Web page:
In addition to viewing the concerts from Paris, New Orleans and New York at JazzDay.com, JazzCorner.com created JazzDay.com as an informational portal for jazz education resources and the site where you too can inform and show the world your jazz events and educational activities on April 30th. There are instructions and forms located on the site. After April 30th, hundreds of videos will be on display on JazzDay.com. To stay up to date: follow on twitter @intljazzday with hash tag #jazzday; Facebook: http://facebook.com/intljazzday.
Category:general -- posted at: 3:00am EDT
Fri, 27 April 2012
A live recording of Louis Armstrong playing his trumpet for one of the last times is being released to the public for the first time.
The recording is being played Friday at the National Press Club in Washington where it was created in January 1971. Armstrong was a featured performer celebrating the inauguration of fellow Louisiana native Vernon Louviere as president of the club.
The performance was a comeback of sorts. Armstrong had been in poor health and didn't play for much of 1970. But he felt strong enough to play in Washington and surprised the crowd with tunes like "Hello Dolly."
Armstrong died later that year.
Smithsonian Folkway Recordings is releasing Armstrong's music on CD and digital download after collaborating with the press club and the Louis Armstrong Foundation.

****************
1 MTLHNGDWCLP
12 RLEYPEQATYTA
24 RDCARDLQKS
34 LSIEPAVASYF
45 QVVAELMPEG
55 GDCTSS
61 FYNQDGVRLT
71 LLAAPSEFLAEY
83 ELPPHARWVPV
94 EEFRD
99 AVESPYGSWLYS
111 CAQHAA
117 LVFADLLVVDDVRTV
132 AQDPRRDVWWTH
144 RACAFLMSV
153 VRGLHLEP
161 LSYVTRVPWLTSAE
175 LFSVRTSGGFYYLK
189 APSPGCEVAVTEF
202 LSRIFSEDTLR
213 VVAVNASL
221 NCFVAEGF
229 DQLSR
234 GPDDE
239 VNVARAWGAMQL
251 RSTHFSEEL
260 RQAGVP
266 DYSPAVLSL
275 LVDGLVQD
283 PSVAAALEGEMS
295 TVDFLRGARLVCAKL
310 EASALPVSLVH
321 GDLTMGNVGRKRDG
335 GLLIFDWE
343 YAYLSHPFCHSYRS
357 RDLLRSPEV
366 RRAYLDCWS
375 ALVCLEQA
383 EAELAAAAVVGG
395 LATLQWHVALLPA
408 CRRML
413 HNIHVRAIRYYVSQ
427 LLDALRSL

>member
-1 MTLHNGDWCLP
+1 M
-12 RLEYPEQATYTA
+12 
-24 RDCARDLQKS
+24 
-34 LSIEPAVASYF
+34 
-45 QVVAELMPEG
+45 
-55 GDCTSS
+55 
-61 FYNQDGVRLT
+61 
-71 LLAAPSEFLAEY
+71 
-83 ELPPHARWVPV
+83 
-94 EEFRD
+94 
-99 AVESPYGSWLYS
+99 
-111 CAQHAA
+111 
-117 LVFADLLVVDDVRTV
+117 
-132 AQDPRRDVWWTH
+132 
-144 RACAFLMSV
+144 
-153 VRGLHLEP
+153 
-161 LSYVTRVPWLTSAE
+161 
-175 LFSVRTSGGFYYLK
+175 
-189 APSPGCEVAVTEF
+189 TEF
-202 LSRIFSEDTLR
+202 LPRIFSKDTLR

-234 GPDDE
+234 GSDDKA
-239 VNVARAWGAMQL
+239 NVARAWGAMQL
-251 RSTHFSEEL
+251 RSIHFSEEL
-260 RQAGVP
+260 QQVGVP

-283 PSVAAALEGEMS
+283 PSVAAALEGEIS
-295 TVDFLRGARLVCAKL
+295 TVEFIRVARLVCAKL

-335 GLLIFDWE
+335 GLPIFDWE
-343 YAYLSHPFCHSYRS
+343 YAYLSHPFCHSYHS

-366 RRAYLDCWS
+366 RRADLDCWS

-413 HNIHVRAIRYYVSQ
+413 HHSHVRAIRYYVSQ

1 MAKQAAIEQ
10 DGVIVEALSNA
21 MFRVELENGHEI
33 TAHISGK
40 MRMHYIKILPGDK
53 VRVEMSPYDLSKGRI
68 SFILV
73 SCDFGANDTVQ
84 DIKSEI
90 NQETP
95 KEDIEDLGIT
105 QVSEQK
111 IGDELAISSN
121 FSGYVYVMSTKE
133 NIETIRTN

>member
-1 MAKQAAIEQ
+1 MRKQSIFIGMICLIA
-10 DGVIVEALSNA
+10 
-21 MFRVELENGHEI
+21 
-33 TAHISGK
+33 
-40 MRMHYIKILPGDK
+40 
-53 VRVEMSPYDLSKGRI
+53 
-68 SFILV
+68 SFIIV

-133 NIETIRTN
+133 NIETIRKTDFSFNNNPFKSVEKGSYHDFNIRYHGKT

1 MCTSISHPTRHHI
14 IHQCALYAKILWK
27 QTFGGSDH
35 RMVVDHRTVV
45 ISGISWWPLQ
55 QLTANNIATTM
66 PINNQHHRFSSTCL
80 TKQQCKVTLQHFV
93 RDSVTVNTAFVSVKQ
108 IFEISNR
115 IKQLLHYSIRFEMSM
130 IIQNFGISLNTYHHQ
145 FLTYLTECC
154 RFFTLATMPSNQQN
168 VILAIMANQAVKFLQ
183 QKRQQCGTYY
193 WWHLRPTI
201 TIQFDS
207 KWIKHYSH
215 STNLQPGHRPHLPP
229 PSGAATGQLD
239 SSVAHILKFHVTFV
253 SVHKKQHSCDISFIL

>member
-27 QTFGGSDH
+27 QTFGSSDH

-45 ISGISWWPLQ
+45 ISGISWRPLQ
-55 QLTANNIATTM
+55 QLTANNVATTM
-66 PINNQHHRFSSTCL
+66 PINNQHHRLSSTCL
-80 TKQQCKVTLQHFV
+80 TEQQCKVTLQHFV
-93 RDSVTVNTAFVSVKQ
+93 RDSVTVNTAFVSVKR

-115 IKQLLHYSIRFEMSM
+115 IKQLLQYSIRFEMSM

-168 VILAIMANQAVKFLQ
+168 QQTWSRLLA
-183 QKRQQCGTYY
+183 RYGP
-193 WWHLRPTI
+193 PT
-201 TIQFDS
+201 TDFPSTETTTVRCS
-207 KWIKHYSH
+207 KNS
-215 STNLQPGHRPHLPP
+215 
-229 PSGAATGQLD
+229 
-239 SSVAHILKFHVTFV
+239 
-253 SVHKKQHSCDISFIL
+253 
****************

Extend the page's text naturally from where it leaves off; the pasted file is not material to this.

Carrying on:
Go here to listen to "Hello Dolly."
Category:general -- posted at: 9:34am EDT
Thu, 26 April 2012
Today is Yom Ha'atzmaut (Hebrew for "Independence Day") and commemorates Israel's declaration of Independence in 1948. It was preceded yesterday by Yom Hazikaron, the Israeli Fallen Soldiers and Victims of Terrorism Remembrance Day.
Yom Ha'atzmaut centres around the declaration of the establishment of the State of Israel by The Jewish Leadership led by future Prime Minister, David Ben-Gurion, just 8 hours before the end of the British Mandate of Palestine.The operative paragraph of the Declaration of the Establishment of State of Israel expresses the declaration to be “by virtue of our natural and historic right and on the strength of the resolution of the United Nations General Assembly.” The operative paragraph concludes with the words of Ben-Gurion, where he thereby declares “the establishment of a Jewish state in Eretz Israel, to be known as the State of Israel.”